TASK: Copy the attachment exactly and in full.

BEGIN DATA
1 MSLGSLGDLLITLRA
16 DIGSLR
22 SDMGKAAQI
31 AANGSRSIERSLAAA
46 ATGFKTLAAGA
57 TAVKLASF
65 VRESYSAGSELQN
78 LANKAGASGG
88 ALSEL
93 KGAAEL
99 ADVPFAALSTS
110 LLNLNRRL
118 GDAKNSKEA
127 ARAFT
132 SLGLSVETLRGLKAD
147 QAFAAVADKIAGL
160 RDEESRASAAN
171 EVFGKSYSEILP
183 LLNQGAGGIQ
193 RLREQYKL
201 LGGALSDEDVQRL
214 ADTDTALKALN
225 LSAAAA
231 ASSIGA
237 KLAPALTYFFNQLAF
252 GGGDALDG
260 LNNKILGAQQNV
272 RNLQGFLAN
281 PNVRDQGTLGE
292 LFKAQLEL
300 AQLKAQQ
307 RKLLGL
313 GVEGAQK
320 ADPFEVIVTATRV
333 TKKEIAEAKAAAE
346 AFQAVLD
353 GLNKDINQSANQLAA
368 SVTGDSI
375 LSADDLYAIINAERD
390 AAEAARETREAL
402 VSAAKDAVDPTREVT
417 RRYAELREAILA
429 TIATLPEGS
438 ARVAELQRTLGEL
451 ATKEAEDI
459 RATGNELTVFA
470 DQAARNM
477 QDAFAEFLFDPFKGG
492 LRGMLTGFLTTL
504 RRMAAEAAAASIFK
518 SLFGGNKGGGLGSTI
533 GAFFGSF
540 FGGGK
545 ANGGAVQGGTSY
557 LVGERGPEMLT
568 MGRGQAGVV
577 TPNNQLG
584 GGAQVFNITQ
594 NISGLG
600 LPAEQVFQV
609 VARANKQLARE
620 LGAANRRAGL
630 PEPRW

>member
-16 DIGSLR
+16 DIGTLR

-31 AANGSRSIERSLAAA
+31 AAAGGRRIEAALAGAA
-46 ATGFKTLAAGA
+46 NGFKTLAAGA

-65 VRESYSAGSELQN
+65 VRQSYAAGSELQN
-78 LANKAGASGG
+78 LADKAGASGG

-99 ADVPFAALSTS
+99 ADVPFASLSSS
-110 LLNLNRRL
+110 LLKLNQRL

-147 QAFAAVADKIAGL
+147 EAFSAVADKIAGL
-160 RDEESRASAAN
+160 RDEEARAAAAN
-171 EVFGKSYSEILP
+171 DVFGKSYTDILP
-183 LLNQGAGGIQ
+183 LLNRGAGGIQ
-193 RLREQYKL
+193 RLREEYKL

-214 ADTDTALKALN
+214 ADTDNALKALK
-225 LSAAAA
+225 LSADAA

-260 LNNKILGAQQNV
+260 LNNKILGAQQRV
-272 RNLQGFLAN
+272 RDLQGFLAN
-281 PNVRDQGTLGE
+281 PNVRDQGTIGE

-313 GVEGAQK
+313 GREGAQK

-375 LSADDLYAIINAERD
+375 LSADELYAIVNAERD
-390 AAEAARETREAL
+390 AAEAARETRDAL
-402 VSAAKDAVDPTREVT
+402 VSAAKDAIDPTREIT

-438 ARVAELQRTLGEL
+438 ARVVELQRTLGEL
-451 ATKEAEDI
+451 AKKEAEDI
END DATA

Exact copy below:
1 MSLGSLGDLLITLRA
16 DIGSLR
22 SDMGKAAQI
31 AANGSRSIERSLAAA
46 ATGFKTLAAGA
57 TAVKLASF
65 VRESYSAGSELQN
78 LANKAGASGG
88 ALSEL
93 KGAAEL
99 ADVPFAALSTS
110 LLNLNRRL
118 GDAKNSKEA
127 ARAFT
132 SLGLSVETLRGLKAD
147 QAFAAVADKIAGL
160 RDEESRASAAN
171 EVFGKSYSEILP
183 LLNQGAGGIQ
193 RLREQYKL
201 LGGALSDEDVQRL
214 ADTDTALKALN
225 LSAAAA
231 ASSIGA
237 KLAPALTYFFNQLAF
252 GGGDALDG
260 LNNKILGAQQNV
272 RNLQGFLAN
281 PNVRDQGTLGE
292 LFKAQLEL
300 AQLKAQQ
307 RKLLGL
313 GVEGAQK
320 ADPFEVIVTATRV
333 TKKEIAEAKAAAE
346 AFQAVLD
353 GLNKDINQSANQLAA
368 SVTGDSI
375 LSADDLYAIINAERD
390 AAEAARETREAL
402 VSAAKDAVDPTREVT
417 RRYAELREAILA
429 TIATLPEGS
438 ARVAELQRTLGEL
451 ATKEAEDI
459 RATGNELTVFA
470 DQAARNM
477 QDAFAEFLFDPFKGG
492 LRGMLTGFLTTL
504 RRMAAEAAAASIFK
518 SLFGGNKGGGLGSTI
533 GAFFGSF
540 FGGGK
545 ANGGAVQGGTSY
557 LVGERGPEMLT
568 MGRGQAGVV
577 TPNNQLG
584 GGAQVFNITQ
594 NISGLG
600 LPAEQVFQV
609 VARANKQLARE
620 LGAANRRAGL
630 PEPRW

>member
-16 DIGSLR
+16 DIGTLR

-31 AANGSRSIERSLAAA
+31 AAAGGRRIEAALAGAA
-46 ATGFKTLAAGA
+46 NGFKTLAAGA

-65 VRESYSAGSELQN
+65 VRQSYAAGSELQN
-78 LANKAGASGG
+78 LADKAGASGG

-99 ADVPFAALSTS
+99 ADVPFASLSSS
-110 LLNLNRRL
+110 LLKLNQRL

-147 QAFAAVADKIAGL
+147 EAFSAVADKIAGL
-160 RDEESRASAAN
+160 RDEEARAAAAN
-171 EVFGKSYSEILP
+171 DVFGKSYTDILP
-183 LLNQGAGGIQ
+183 LLNRGAGGIQ
-193 RLREQYKL
+193 RLREEYKL

-214 ADTDTALKALN
+214 ADTDNALKALK
-225 LSAAAA
+225 LSADAA

-260 LNNKILGAQQNV
+260 LNNKILGAQQRV
-272 RNLQGFLAN
+272 RDLQGFLAN
-281 PNVRDQGTLGE
+281 PNVRDQGTIGE

-313 GVEGAQK
+313 GREGAQK

-375 LSADDLYAIINAERD
+375 LSADELYAIVNAERD
-390 AAEAARETREAL
+390 AAEAARETRDAL
-402 VSAAKDAVDPTREVT
+402 VSAAKDAIDPTREIT

-438 ARVAELQRTLGEL
+438 ARVVELQRTLGEL
-451 ATKEAEDI
+451 AKKEAEDI